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The Day We Destroyed the City

On some sweet Saturday in April that convinced us it was June, David called me and said he had to get out of the house. By he, he meant we. The rose garden at Loose Park was a known cure for cabin fever, we agreed. Although the roses weren’t blooming yet, we could imagine what they would look like, and the stone work was lovely year-round.

We were both far too pale to deal with laying out or walking around without shirts, though. I felt no shame wearing shorts and, after some adamant convincing, got him to agree to put some on. To my great surprise, he was actually wearing them when he picked me up. The first thing I did was make fun of his pasty white legs. He then complimented me on my knobby knees. Throwing inhibitions to the wind, but grasping tight to our egos, we took off for a day of citified nature.

Loose Park spread out for we-didn’t-know-how-many square city blocks right in the middle of Kansas City. It was my ideal fantasy of what the country was like (only because I had conveniently forgotten the weekends my family spent visiting friends who lived on a farm). I preferred a little nature with my city, not the other way around.

All of the parking spots by the rose garden were full, so we drove around until we found a spot along the street at the other end of the park. We took the walkway that hugged the circumference of the park all the way around, through trees, across a little bridge that stretched across a pond, then by the playground. David wanted to stop  to play on the swings. I think he needed to stop. Within a year, he wouldn’t be able to walk very far without resting. He’d have to quit his job, go on disability, spend even more time alone. My job that day was to help him forget what was coming. If I hadn’t already known, everything about him that day might have left me blissfully ignorant.

Oh what a glorious day! There were some serious bods walking around that park. Unlike us, most of the guys on display that day had been fake-baking all winter. As vain as David could be at times, he was never into tanning booths. He said he just couldn’t make that kind of commitment to anything as fleeting as his tan. In addition to pale, we were scrawny. Our internalized body fascist minds found many insulting adjectives to chip away at those egos of ours, but we just considered it a worthwhile sacrifice, a rite of spring.

As we approached the rose garden, we saw a tall, dark, and beyond-handsome statue of a man, stripped above the waist and playing with some kids. We quivered at the thought of how lucky those little urchins were to have for a playmate like that. He was, quite plainly, the most exquisitely carved male human form we had ever seen: Adam if he were from ancient Athens and brought to life by Dr. Herb Ritts-Frankenstein. David uttered the phrase built like a brick shit house without hesitation or irony.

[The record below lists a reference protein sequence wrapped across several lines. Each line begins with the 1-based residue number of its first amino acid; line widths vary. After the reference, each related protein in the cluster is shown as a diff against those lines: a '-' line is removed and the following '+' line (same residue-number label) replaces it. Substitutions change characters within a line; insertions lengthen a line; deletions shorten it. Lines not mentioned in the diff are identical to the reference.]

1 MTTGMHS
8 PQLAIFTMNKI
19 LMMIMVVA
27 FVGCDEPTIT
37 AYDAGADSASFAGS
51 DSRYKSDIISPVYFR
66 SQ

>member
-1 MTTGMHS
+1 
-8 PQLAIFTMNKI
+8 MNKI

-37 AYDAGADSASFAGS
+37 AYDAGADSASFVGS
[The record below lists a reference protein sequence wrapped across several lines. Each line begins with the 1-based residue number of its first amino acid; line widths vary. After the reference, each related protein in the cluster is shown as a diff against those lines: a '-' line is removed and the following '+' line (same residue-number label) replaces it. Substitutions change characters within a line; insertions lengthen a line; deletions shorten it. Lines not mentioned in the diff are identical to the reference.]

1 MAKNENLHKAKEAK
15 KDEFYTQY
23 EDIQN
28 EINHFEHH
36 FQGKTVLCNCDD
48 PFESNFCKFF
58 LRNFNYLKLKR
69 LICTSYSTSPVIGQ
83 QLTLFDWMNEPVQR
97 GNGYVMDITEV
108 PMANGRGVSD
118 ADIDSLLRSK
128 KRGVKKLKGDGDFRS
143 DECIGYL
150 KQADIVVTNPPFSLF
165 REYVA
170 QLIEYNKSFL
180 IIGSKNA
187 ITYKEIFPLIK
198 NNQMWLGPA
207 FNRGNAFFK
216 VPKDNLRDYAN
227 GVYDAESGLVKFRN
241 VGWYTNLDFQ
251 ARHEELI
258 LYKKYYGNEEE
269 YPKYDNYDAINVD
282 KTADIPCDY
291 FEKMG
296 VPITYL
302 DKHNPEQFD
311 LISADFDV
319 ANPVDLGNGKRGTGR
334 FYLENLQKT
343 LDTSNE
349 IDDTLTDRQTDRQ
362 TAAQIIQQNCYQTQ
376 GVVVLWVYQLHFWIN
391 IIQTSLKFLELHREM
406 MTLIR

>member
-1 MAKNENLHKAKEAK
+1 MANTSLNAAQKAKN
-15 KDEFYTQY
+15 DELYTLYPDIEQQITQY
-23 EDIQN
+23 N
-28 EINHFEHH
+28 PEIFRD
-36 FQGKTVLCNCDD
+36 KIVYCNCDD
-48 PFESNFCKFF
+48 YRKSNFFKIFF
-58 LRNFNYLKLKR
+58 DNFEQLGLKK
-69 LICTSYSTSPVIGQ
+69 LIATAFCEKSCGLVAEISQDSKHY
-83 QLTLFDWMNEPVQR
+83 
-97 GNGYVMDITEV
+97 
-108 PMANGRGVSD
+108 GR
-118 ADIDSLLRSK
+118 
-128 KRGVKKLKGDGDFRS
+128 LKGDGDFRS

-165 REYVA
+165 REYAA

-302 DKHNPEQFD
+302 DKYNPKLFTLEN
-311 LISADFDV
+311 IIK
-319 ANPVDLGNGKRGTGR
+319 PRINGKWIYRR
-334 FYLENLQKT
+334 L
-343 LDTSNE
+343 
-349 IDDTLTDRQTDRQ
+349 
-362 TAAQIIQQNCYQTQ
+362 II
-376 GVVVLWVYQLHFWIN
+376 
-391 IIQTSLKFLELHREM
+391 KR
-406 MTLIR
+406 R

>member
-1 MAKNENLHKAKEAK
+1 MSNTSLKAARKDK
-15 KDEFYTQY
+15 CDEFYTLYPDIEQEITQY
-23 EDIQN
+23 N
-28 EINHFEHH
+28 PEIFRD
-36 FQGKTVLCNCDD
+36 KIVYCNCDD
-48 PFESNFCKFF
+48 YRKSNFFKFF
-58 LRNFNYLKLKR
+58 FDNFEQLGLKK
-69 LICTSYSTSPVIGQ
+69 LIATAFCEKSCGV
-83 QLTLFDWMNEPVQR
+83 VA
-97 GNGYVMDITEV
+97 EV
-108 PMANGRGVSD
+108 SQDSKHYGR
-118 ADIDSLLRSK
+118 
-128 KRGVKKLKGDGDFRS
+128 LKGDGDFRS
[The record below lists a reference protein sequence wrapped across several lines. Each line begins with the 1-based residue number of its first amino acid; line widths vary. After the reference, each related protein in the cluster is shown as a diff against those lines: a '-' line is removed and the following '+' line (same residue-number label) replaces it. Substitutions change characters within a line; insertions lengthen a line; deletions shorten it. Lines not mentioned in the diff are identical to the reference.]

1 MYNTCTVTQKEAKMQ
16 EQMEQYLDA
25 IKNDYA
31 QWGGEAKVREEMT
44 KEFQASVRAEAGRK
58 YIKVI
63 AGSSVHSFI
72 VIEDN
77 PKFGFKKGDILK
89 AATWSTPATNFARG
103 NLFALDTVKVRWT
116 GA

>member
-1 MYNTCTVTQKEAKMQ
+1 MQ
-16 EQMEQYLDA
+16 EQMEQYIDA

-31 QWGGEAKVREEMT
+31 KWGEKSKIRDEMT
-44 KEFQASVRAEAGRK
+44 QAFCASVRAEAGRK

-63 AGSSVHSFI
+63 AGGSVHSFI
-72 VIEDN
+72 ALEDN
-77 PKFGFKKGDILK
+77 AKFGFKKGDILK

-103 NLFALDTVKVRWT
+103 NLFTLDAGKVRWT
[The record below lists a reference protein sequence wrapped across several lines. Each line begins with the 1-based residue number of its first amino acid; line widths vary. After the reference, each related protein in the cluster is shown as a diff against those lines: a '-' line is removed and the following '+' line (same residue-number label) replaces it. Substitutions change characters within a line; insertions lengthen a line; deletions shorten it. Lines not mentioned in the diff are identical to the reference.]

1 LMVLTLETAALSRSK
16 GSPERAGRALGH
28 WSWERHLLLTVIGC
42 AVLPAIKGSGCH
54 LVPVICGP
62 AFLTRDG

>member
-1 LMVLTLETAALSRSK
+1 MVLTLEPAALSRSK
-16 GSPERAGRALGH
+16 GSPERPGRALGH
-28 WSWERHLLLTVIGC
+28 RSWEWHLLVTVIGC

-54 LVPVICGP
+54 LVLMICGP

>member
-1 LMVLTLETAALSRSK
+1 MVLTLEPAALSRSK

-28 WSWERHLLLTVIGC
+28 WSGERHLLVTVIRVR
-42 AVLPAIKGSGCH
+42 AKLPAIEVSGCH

We slowed our pace to observe Adam’s technique with the children. For his big finish, he stretched out on his hands and toes and began doing push-ups. David came close to losing composure. Then the little boy hopped up on one side of his back and the girl jumped on the other and Adam didn’t lose a bit of steam. David and I tried to assess whether there was room for him and me, too. But then Adam started to stand upright, and we decided it was best if we took off down the path.

By the time we made our way into the rose garden, the sun hovered directly overhead as I teetered, dizzy for lunch and on the brink of a fierce mood. I breezed along the curved path beside a stone wall, eyeing the gray soil that would soon be hidden by blooming roses. Purplish pink, peachy-pink, reddish-pink: they’d all look the same to me.

David had wandered off in the other direction. I watched him studying two women who helped another woman in a white dress. I hadn’t realized they rented the garden for weddings so early in the season. We’d probably be in their way soon. David turned away, browsing the blank garden beds, then quickly turned back to the bride. He cocked his head, really into the scrutinizing the gown, I assumed, until I saw him smile. Ironic defenses down, he experienced pure delight for some reason that was unclear to me, and I got to witness it. At some point, I would make sure he didn’t live that one down.

But there was no harm in letting him enjoy himself. I imagined the roses blooming throughout the garden, all the various pinks bringing out the warmer tones in his skin. He caught me looking at him and rolled his eyes. He slid his sunglasses from atop his head down over his eyes. The blooms vanished from my mind’s eye. When I got over to him, he shrugged and told me the bride reminded him of his sister. But my sister’s prettier, he said.

After we left the park, we had lunch, shopped, and of course kept up our ogling. Before it was over, we even bought matching t-shirts. We said we destroyed the city that day but never admitted the toll it took on us. He teased me mercilessly the next week as the skin peeled along my hairline. I stepped behind him and pointed at the skin shedding from his bald spot. He gasped and demanded to know how I resort to such childishness.

As always, he gave me a hug before he left me. Every hug he ever gave me felt warm, like if he’d been the brother I never had. I spotted the tan line on my arm. We both had hideous farmers’ tans! I was sure he was accustomed to them, I chimed at him. He didn’t take the bait and prepared to stare me down. We should have known never to leave the house without protection, I prodded. His expression flattened and he looked at his watch, ready to move past our game. Oh well, he said. Too late.


Also posted on my Red Room blog for Topic of the Week: My Favorite Garden.

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